Unfortunately, the program was an abject failure. Rather than promote professional development, notes Dunning, the “efforts produced dead-end positions that left the predominantly African American women hired as aides in poverty,” thereby entrenching urban racial stratification.

To this day, the U.S. federal government maintains 43 distinct employment and training programs, many of which are direct descendants from the Long Great Society. Consistent with the New Careers program, most—if not all—have been proven ineffective by rigorous evaluations, that is if they’ve been evaluated at all. That they persist is a direct testament to the political acumen of the Great Society’s reform strategy.

As Mancur Olson famously argued, policies with diffuse costs but concentrated benefits are liable to become entrenched over time, as the interest groups that benefit can more easily organize in their defense. Promoting the general interest, in contrast, requires institutions that incentivize group action and solve for the collective action problem facing the broader public.

The ad hoc nature of many Great Society-era programs was thus a feature, not a bug. By targeting public policies to narrow constituencies, reformers aimed to fortify their programs against repeal. “Interest group liberalism” was thus born, a term coined by the late political scientist Theodore J. Lowi in his famous 1969 critique of the clientelistic origins of the Great Society.

Clientelism has its downsides. Last year, an infant formula shortage swept the nation, leaving parents scrambling to find food to feed their babies. The proximate cause of the shortage was a contamination at Abbott, the manufacturer of Similac, along with the general supply-chain issues created by the pandemic. Yet our infant formula supply was only fragile in the first place due to the Women, Infants, and Children program, better known as WIC. WIC is a Great Society-era program created to reduce nutritional risk among low-income pregnant women. Participants receive vouchers to purchase infant formula at reduced prices, accounting for roughly half of all formula spending. In exchange, the manufacturer receives rebates along with an exclusive contract with the state.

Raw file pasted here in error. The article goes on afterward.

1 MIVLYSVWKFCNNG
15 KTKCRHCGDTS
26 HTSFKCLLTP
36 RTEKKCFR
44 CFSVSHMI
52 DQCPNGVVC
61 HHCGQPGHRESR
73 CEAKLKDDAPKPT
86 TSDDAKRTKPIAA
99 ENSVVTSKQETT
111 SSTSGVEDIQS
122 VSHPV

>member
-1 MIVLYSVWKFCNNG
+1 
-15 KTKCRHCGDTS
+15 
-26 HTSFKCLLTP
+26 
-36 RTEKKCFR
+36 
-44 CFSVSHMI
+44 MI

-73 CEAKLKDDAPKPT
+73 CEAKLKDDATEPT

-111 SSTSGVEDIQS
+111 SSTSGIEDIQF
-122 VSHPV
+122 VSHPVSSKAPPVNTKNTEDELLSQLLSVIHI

The combination of a sympathetic constituency—low income pregnant women—and a strong, state-based special interest—the monopoly manufacturer—makes the program particularly durable, but at a cost. Monopolies face less competition, including when it comes to health and sanitation. WIC has also long been a conduit for social engineering, as policy elites in D.C. engage in perennial debates over ideal nutritional standards, the merits of breastfeeding, and other upper-class parenting anxieties.

It wasn’t always this way. After all, the New Deal gave rise to a genuinely universal program in Social Security, the most successful anti-poverty program the U.S. ever enacted. Why was such ambitious and broad-based reform possible then in a way that seems impossible now? A major reason is that, at the time, America’s political system still featured robust, member-driven political parties and labor organizations that cut across class and geography. As the sociologist Theda Skocpol notes: